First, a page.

26th Sunday of Ordinary Time – October 1, 2017

There is a common genre of parable in Hebrew spirituality called the “Two Brothers Story.” The Hebrew Scriptures contain some famous “Two Brothers” stories. The narratives about Cain and Abel, Ishmael and Isaac, Esau and Jacob are a few examples. Jesus’ preaching also contains several examples of “Two Brothers” stories. The “Parable of the Prodigal Son” is one, and the parable in today’s Gospel reading is another.

The purpose of “Two Brothers” stories is to delineate a contrast between socially acceptable behavior and behavior that demonstrates greater virtue. A “Two Brothers” story composed for our culture might contrast the relative merits of two automobile drivers, one of whom engages in the socially acceptable practice of talking on a cell phone, while the other driver chooses not to engage in a distraction.

In the parable in today’s Gospel reading Jesus criticized a socially acceptable act of deceit. Jesus’ culture prized public honor and family reputation above all else. The son who refused to obey his father brought embarrassment to his family by his public refusal to do his father’s bidding. The son who lied to his father about working in the field would have been judged less harshly because he maintained the appearance of obedience in public.

Jesus used this easily understandable example from his culture to teach the difference between a religious practice consisting only of outward appearance and a religious practice consisting of on-going repentance. The religious leaders who were so critical of Jesus and his disciples used their religious practice as a means to judge and denigrate others. Jesus thought this to be utterly scandalous, particularly in a religion that held up love of God and neighbor as the highest social values.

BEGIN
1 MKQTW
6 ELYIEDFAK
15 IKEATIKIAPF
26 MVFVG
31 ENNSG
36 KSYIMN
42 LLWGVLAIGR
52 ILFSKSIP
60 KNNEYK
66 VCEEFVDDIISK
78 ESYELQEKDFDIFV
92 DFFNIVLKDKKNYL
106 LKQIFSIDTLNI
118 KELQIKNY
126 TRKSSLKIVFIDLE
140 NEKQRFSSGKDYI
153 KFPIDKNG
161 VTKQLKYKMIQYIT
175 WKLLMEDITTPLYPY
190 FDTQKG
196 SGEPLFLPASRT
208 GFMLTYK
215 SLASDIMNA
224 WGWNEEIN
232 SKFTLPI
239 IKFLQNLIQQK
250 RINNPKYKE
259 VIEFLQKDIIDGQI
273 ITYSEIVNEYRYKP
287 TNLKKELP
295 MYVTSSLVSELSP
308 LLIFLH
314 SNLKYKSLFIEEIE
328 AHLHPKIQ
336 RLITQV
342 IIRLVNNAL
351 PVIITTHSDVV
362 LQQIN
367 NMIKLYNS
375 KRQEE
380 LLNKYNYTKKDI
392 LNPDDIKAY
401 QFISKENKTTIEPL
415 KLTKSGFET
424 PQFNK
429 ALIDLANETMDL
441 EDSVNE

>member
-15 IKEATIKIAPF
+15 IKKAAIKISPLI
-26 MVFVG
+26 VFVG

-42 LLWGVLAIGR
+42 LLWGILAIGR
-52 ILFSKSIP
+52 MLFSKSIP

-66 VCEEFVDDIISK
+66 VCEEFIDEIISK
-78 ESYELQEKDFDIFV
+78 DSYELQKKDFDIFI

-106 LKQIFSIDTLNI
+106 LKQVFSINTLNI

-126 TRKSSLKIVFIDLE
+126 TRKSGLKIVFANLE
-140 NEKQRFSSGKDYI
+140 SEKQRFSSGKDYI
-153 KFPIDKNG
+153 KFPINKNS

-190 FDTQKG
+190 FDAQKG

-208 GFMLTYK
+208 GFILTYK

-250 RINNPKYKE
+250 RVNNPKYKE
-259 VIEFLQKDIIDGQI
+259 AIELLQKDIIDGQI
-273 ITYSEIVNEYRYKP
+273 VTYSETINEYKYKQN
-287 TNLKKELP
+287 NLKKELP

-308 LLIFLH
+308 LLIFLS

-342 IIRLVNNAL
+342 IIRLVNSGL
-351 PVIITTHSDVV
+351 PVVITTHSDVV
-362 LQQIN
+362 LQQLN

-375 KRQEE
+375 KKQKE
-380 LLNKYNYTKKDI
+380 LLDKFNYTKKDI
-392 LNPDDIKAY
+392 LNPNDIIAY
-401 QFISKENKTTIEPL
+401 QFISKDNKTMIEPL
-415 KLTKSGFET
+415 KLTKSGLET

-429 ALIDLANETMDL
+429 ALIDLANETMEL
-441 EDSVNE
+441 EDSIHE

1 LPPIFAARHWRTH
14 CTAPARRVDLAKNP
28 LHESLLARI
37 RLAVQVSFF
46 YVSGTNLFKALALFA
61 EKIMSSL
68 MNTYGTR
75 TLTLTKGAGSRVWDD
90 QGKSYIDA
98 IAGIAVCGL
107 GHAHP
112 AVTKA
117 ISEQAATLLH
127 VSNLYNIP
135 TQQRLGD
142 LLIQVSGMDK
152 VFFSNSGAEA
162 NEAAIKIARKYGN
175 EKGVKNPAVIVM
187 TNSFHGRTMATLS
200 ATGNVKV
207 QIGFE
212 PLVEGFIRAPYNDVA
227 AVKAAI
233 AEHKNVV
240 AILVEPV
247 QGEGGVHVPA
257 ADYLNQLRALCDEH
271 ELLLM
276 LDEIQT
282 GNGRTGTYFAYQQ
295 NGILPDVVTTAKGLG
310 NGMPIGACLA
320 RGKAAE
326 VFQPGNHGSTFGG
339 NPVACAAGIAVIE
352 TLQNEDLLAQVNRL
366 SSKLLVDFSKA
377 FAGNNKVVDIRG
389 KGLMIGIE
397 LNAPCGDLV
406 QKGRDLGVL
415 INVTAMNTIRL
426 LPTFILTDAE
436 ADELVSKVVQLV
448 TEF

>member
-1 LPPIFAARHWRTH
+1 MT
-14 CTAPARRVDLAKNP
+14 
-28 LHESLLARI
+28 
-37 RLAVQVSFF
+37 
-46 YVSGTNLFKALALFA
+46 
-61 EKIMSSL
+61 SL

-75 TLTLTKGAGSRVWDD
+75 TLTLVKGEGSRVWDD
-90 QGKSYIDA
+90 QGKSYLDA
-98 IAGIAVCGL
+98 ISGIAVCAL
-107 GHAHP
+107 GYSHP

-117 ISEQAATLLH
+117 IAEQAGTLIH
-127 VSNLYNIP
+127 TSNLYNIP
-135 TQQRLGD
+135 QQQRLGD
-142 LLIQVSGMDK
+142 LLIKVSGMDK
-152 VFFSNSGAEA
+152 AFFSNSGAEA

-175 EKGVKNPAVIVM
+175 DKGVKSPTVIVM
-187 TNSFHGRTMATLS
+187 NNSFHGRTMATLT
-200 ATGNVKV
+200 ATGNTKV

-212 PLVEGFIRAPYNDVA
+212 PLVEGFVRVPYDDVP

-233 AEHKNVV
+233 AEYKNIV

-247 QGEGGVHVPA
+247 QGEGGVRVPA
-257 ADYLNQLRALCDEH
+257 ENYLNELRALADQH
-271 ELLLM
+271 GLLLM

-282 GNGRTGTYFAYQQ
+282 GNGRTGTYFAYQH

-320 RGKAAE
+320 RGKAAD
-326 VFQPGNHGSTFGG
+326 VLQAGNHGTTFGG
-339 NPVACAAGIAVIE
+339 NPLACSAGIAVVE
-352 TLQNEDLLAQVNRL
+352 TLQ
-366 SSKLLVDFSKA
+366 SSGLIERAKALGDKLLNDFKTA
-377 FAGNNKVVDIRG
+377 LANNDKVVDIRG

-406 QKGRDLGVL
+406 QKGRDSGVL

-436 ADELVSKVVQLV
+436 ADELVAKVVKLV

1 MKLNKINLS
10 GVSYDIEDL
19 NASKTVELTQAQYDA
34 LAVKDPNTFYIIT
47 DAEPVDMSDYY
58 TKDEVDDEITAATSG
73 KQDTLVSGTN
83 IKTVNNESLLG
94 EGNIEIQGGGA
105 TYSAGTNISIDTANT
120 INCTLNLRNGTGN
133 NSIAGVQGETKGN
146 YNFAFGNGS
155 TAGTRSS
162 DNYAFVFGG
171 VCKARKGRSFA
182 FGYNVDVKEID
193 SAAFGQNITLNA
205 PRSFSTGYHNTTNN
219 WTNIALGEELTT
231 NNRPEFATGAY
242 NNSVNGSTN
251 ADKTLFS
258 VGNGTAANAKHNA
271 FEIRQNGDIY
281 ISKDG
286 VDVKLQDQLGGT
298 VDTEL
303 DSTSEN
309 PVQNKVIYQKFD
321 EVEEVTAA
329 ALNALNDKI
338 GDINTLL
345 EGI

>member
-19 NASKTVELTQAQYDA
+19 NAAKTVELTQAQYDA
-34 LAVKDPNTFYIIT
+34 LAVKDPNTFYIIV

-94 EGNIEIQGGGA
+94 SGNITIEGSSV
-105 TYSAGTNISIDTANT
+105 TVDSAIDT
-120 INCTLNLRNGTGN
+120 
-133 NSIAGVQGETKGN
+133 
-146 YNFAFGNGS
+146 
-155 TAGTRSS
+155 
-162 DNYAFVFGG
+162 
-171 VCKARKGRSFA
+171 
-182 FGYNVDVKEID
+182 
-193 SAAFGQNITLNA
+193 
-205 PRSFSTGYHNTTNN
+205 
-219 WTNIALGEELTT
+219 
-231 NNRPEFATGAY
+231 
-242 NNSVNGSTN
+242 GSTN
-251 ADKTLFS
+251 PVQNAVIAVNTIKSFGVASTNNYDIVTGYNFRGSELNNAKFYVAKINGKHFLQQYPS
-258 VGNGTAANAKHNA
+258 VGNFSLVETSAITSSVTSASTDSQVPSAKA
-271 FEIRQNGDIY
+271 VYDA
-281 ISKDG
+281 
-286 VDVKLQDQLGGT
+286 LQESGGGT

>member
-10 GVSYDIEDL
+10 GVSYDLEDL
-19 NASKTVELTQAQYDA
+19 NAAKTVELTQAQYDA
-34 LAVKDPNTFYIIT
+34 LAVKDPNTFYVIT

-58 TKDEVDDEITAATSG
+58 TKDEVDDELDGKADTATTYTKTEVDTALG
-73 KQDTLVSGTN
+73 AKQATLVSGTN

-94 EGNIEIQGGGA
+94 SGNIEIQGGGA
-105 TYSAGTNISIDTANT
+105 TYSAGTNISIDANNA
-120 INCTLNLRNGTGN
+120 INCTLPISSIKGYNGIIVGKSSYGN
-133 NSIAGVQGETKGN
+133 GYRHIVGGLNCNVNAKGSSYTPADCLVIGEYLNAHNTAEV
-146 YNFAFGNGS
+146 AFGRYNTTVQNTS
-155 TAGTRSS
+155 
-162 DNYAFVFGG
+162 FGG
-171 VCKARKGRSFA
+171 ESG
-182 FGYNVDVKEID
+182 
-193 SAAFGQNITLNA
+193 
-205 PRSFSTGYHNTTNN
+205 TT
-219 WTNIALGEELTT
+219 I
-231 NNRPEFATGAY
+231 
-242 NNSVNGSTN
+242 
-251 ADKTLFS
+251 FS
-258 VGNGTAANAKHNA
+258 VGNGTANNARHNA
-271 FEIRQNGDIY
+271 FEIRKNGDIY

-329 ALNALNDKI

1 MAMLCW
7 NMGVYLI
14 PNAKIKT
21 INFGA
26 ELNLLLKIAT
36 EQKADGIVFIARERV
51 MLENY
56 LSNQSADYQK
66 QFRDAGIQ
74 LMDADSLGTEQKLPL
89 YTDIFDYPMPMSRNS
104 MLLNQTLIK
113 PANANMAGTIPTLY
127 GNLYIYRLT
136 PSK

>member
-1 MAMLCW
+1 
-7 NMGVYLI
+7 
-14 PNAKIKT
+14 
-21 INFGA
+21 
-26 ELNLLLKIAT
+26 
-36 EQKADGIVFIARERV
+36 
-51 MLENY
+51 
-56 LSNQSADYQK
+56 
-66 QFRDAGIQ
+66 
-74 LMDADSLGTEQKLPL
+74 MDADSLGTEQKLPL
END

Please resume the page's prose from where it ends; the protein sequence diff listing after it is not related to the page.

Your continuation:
In Jesus’ estimation, the appearance of propriety means very little, but the act of fidelity means everything.

Organized religion has a well-deserved reputation for harboring hypocrites. On the one hand, there is no better place for hypocrites than in church. At the very least, a hypocrite in church has the possibility of hearing the Word of God, and repenting. On the other hand, Jesus said that the appearance of propriety means nothing.

I would be the last person to deny the value of appropriate appearance. It used to be that anyone not suitably dressed for Sunday Mass would cause a ripple of discomfort in the congregation. Today, those who are dressed too casually for the beach are completely upstaged by the ones who bring their pets to church in an attempt to attract attention to themselves.

I’m entirely in favor of propriety. In fact, I am completely convinced that more propriety is better propriety. I am also completely convinced that no virtue of our own can make us pleasing to God. Only a living, growing faith in Jesus as Savior suffices to please God.

Appearances matter, but only to the degree that they are representations of the reality of our lives. A person whose religion and morality exist only for the purpose of gaining a good public reputation is not only living a lie but is, themselves, a lie.

Given the human capacity for deceit and self-delusion, each of us should take great care about the way we act and speak. Fortunately for us, there is the real possibility of living in a way that is not only truthful, but is also a proclamation of the Truth.

The religious leaders to whom Jesus spoke this parable had failed twice: they failed to repent when confronted by their own sins, and they failed to repent when they saw the example of public sinners repenting. (Matthew 21:32) The unfailing truth about human nature is that all of us need to repent of our sins on a continuing basis. Doing so, sets us squarely in the Truth.